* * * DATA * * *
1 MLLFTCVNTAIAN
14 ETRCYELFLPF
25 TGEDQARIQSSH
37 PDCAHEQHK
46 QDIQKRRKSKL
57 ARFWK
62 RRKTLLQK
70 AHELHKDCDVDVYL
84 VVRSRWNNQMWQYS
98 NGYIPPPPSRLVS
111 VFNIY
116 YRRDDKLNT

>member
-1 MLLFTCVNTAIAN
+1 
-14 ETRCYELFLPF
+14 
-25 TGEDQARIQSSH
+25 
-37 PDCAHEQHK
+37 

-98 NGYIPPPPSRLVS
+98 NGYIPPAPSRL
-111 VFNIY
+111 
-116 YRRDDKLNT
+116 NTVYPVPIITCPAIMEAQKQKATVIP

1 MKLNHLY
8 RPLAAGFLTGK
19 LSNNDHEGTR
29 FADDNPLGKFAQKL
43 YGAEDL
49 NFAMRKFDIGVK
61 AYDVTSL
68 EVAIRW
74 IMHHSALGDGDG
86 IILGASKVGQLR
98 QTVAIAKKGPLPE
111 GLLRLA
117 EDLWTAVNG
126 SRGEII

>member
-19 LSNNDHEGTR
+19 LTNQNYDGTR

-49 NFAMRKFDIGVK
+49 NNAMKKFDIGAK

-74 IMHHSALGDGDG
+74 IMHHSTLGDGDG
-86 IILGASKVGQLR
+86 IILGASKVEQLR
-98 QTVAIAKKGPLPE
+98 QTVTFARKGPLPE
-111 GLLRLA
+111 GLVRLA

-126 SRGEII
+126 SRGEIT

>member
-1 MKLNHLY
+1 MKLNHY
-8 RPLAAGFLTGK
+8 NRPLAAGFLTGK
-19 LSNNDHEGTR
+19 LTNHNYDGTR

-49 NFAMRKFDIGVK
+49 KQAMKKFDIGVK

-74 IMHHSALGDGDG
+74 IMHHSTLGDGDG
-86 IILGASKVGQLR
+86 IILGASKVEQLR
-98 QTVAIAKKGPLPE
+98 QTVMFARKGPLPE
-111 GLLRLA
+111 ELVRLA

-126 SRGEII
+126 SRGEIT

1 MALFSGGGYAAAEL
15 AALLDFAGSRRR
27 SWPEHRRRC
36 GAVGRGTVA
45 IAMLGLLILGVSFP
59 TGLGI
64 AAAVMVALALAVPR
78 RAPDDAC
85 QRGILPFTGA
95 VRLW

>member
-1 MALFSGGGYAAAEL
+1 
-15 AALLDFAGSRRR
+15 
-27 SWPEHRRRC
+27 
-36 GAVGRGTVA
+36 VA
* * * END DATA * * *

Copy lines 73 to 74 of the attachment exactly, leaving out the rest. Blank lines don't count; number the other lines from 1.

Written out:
+111 ELVRLA

-126 SRGEII